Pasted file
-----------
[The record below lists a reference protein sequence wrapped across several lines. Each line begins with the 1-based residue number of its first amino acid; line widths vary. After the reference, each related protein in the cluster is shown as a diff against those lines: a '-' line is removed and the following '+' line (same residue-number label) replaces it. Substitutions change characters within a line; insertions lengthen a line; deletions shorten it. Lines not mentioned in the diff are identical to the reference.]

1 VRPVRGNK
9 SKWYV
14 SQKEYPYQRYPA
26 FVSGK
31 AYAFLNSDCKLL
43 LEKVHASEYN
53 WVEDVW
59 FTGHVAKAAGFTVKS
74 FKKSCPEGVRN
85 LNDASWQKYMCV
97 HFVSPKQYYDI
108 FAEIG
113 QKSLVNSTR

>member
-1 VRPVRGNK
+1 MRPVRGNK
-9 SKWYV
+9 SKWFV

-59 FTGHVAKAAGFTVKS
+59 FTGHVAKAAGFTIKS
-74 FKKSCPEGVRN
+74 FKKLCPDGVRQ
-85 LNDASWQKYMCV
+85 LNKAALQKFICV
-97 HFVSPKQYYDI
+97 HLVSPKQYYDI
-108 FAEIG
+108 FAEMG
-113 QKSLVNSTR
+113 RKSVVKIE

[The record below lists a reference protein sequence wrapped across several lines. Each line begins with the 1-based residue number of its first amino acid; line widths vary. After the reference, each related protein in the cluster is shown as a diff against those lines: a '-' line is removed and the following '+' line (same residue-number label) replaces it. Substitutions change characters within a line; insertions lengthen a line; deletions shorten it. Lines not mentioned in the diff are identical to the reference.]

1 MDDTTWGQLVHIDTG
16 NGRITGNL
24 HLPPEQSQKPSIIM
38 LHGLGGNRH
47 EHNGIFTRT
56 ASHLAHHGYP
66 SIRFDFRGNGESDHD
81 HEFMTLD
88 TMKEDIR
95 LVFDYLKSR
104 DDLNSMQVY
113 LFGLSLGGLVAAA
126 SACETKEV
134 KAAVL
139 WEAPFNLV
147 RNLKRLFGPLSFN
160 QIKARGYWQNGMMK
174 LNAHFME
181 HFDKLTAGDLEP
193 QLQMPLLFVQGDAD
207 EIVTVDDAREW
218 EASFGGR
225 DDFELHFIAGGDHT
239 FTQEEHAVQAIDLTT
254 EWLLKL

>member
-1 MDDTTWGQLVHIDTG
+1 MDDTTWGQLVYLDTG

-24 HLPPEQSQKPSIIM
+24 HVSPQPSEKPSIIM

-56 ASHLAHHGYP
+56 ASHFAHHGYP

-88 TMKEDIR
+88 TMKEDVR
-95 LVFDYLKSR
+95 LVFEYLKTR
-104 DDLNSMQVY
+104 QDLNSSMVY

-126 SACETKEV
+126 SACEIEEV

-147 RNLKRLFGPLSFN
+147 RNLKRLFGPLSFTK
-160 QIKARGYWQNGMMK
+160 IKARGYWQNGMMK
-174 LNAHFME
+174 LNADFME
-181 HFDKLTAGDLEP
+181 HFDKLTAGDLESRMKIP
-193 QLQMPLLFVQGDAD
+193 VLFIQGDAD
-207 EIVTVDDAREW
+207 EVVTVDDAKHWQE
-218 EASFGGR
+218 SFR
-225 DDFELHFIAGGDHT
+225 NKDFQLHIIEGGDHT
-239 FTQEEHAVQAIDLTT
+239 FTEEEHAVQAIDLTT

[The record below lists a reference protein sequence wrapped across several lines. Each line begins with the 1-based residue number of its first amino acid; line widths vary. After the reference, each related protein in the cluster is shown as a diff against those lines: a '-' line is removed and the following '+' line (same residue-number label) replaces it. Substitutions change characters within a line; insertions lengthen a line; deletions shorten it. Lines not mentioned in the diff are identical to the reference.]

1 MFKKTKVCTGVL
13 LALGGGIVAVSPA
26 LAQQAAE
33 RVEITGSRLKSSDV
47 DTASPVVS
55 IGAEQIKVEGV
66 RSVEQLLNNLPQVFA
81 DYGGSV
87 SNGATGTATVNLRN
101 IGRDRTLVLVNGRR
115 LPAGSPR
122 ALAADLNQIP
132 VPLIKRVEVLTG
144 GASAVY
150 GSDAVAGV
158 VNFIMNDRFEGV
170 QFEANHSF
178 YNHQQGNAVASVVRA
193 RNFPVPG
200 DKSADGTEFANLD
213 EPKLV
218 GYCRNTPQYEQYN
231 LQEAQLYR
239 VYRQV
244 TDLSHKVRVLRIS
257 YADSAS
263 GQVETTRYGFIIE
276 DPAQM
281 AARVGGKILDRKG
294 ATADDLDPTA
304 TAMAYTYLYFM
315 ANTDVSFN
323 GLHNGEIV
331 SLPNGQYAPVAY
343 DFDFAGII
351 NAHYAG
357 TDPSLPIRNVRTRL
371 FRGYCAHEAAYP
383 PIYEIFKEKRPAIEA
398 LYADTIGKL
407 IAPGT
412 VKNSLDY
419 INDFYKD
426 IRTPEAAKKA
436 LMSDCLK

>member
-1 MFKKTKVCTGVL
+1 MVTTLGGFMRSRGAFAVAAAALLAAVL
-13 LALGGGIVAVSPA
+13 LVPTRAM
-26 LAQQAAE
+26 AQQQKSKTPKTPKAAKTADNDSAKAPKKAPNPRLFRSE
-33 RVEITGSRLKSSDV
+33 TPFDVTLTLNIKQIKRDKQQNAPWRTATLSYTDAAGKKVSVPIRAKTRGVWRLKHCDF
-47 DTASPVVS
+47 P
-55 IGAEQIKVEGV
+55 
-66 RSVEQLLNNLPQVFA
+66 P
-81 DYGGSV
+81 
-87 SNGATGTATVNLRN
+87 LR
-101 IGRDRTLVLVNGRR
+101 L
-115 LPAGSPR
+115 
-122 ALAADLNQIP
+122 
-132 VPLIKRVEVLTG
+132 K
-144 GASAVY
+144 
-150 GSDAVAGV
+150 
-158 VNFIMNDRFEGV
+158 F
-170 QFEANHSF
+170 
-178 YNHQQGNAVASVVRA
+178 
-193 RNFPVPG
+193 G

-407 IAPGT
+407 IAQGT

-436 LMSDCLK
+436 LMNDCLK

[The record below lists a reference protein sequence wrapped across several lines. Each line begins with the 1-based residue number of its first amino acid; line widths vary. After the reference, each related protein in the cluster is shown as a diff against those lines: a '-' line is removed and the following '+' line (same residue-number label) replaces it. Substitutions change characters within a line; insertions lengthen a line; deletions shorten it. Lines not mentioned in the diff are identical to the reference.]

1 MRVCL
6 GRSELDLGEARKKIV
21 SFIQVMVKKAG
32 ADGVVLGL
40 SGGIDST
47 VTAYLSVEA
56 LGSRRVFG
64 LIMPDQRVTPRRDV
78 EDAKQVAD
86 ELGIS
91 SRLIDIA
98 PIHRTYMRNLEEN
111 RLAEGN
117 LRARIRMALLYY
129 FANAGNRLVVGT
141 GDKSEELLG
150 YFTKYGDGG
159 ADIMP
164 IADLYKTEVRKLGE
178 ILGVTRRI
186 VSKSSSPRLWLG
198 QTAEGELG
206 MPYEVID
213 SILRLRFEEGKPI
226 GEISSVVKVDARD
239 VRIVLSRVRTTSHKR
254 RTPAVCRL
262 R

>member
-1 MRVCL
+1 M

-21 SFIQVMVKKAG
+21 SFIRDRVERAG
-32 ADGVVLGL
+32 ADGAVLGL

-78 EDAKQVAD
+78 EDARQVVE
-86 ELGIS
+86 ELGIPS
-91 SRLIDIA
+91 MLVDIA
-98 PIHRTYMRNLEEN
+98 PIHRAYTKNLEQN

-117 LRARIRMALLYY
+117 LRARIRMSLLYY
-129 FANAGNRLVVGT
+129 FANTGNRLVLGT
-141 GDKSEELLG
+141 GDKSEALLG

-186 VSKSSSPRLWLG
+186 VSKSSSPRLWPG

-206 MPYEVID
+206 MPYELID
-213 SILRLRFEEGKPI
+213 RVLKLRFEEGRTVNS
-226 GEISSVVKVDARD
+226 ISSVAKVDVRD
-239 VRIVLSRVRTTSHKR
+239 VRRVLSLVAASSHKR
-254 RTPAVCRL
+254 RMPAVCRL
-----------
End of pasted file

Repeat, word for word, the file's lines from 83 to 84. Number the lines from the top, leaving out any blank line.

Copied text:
-207 EIVTVDDAREW
+207 EVVTVDDAKHWQE